(m) Brettel v. Williams (1849), 4 Ex. 623.
(n) Bank of Australasia v. Breillat (1847), 6 Moo. P. C., at p. 194 ; Yates v. Dalton (1858), 28 L. J. Ex. 69.
A partnership may, as regards strangers or third persons, be an actual partnership, although it purport not to be so as between the partners themselves (). For a man who is not really a partner, may nevertheless allow his credit to be pledged as a partner, as in the case where his name appears in the firm, or where he interferes in the management of the business, or otherwise “ holds himself out” as a partner, so as to produce a reasonable belief in strangers that he is a partner (p); in which cases he is answerable as an ostensible partner to all who deal with the firm without having notice at the time that he is in fact not a partner. It frequently happens also, that a partnership comprises some member not generally known to be interested in the business or adventure, the firm name not usually containing the names of all the members. A partner thus unknown to the public is a dormant partner; and every person dealing with the firm is entitled, when he discovers the existence of such dormant partner, to hold him chargeable with the others (9).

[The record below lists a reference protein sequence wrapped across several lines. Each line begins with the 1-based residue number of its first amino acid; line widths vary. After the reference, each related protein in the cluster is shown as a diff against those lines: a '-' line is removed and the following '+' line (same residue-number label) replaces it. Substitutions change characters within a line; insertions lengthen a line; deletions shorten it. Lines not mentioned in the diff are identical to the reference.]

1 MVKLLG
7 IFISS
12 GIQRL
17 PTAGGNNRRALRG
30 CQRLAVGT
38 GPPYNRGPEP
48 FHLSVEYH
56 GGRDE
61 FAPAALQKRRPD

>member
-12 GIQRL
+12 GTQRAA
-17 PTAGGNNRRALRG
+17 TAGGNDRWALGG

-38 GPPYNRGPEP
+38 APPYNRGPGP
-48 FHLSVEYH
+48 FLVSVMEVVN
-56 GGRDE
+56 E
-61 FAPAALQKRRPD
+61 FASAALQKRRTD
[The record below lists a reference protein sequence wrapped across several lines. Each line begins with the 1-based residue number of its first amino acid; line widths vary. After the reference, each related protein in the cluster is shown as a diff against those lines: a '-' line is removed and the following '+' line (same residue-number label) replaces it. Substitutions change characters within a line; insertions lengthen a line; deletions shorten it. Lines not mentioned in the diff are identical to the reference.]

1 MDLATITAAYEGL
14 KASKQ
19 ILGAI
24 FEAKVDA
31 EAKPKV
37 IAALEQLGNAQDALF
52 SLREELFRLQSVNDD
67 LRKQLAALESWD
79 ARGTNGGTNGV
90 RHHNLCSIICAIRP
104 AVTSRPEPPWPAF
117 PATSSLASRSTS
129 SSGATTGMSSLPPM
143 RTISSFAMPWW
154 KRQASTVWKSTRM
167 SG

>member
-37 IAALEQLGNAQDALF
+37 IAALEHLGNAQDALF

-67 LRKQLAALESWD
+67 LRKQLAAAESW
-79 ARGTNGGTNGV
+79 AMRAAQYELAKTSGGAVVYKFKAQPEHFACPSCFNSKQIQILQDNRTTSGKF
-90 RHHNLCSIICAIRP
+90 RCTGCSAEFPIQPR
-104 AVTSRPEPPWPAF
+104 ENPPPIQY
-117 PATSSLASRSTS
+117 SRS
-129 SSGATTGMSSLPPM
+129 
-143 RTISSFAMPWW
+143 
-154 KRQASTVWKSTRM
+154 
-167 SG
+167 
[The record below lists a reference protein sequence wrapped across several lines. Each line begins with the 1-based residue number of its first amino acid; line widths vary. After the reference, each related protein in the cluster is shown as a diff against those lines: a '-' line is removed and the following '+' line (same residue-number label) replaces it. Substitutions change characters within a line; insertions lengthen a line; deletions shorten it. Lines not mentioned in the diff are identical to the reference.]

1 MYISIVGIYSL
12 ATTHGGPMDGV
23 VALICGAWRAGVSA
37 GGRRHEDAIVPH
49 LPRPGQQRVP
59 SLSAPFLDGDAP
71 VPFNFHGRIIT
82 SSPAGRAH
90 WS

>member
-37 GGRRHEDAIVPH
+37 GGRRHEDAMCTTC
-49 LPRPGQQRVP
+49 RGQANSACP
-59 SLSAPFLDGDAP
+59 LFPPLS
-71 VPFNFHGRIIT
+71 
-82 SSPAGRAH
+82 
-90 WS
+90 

A man does not become a partner merely from owning property in common with others, or even from participating in the profits of the partnership (r), although the contrary was at one time supposed. Participation in profits is, however, an important element in determining whether or not, and is in most cases primâ facie evidence that, the parties interested in the common business are partners therein (s). But it is expressly provided by the Partnership Act, 1890, s. 2, re-enacting (with slight amendments) the like provisions which were contained in the statute 28 & 29 Vict. c. 86, commonly called
(0) Davis v. Davis,  1 Ch. (9) Heuth v. Sanson (1832), 393; Pooley v. Driver (1876), 4 B. & Ad. 172. 5 Ch. D. 458.